ALBUQUERQUE, N.M. (KRQE) – Problems are coming home to roost for one Albuquerque resident, whose bird feeding habits have recently ruffled some feathers in the area after hundreds of pigeons began calling her roof home. News 13 went out to the area to speak with the homeowner and neighbors about the pigeon problem, and to find out what the city might do.

“Those pigeons, I have been watching them…since my kids were here and this was the bus stop and I think I’ve counted 200 pigeons every morning,” says Tracy Clark, neighbor.

In a neighborhood tucked behind UNM Hospital and the North Golf Course, some rather flighty residents are roosting on one person’s home. Neighbors say they have been for decades. “They come and go, you know. Pigeons go out and they feed and stuff and so they’re there in the morning because it’s cold and then they leave for the day and then they’re usually there again in the night,” says Kitty Foos, neighbor.

“[For] twenty years, I’ve been watching the pigeons, I don’t find it to be a problem at all. I kind of enjoy them,” Clark says.

But, that feeling evidently isn’t shared by all. The pigeons were enough of an aggravation that someone filed a 3-1-1 complaint with the city to take care of it. The owner of the home declined an interview, but they did say they’ve been feeding native birds of the area for decades, and they’d never been told it was a problem.

Neighbors KRQE spoke with didn’t seem to think it was, either. “I’ve never seen them as a problem. They’re always just the pigeons that are on the power lines over there. And so, it doesn’t bother me living over here,” Foos says.

Neighbors were even surprised to learn that someone filed a complaint about the situation. “Mostly because this neighborhood tends to be more renters, and a lot of people real transitional through the neighborhood,” Clark says, “I know she feeds the pigeons. But again, I don’t think it’s a problem. I think it’s something she enjoys; they’ve lived there for probably 30 years, and she just really loves the birds.”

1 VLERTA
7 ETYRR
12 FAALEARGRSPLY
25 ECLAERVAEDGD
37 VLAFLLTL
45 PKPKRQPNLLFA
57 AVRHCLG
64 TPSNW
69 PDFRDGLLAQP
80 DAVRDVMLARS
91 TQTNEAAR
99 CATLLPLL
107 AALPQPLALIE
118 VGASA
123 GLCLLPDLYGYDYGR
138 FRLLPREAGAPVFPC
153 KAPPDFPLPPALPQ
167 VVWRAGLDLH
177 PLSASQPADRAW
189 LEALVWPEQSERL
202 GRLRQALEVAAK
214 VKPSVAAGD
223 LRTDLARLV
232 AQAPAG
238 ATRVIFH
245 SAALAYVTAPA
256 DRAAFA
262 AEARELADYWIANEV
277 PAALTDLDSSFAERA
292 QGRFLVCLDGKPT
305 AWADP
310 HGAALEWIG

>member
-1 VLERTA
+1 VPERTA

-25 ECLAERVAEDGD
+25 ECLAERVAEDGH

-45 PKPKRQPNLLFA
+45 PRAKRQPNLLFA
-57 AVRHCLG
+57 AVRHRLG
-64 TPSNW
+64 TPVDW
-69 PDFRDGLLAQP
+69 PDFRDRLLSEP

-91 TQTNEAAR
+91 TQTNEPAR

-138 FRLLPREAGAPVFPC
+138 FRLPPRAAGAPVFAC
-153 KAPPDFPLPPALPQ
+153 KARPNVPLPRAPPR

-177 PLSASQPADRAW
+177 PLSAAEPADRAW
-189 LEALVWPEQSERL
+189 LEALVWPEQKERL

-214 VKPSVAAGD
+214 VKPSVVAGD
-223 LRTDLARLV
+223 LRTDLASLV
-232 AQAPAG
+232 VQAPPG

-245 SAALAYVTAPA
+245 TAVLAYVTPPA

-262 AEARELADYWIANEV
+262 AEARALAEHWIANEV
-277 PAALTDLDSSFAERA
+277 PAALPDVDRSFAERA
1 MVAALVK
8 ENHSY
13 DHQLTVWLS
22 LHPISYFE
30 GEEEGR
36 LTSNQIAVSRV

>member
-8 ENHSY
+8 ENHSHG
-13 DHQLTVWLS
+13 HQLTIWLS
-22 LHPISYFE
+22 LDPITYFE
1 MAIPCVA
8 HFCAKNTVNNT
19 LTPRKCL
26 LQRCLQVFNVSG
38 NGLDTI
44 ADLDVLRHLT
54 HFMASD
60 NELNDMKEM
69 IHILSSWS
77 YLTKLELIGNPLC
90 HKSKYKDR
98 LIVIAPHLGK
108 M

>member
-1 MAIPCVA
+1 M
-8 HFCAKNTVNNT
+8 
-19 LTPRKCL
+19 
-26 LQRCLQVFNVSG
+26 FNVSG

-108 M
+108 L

The city does have an ordinance against feeding pigeons and keeping them on your property out of human health and property concerns. “[The ordinance] was for human health reasons, with diseases and bacteria and potential issues with the buildup of pigeon waste and droppings – also, the health of the environment. So, where you have significant amounts of pigeon waste building up, you get rainfall events and you can see that runoff going into the river,” says Nick Pederson, environmental health manager of the Environmental Health Department Urban Biology Division for the city of Albuquerque. “Also, property damage and enjoyment of property. So, you can see significant issues with a lot of buildup of bird droppings whether it’s on vehicles, structures, homes; things like that.”

“The expectation [is] if you’re putting seed outside for birds, you’re going to get all types of birds. Pigeons are going to show up sometimes. Those aren’t situations that the ordinance necessarily applies for…It’s specifically looking at those situations where pigeon feeding is creating a nuisance situation and attracting large numbers of pigeons,” Pederson says.

“A lot of people aren’t aware that this ordinance is here, but I want to reiterate: the ordinance isn’t there to stop people from feeding all birds. It’s going to be situational. People can still feed the songbirds. We’re just looking that people take steps to try and prevent some pigeon feeding to prevent those numbers from growing and becoming a nuisance,” Pederson says.

Pederson says this is the first time they’ve received a complaint about this property, but based on the 3-1-1 picture, this specific case does seem to fall into the ‘nuisance’ category.

Pederson says they try outreach measures to get the pigeon feeding to stop before it rises to the level of getting a fine. However, if it doesn’t stop people could be looking at a fine of $50 dollars a day.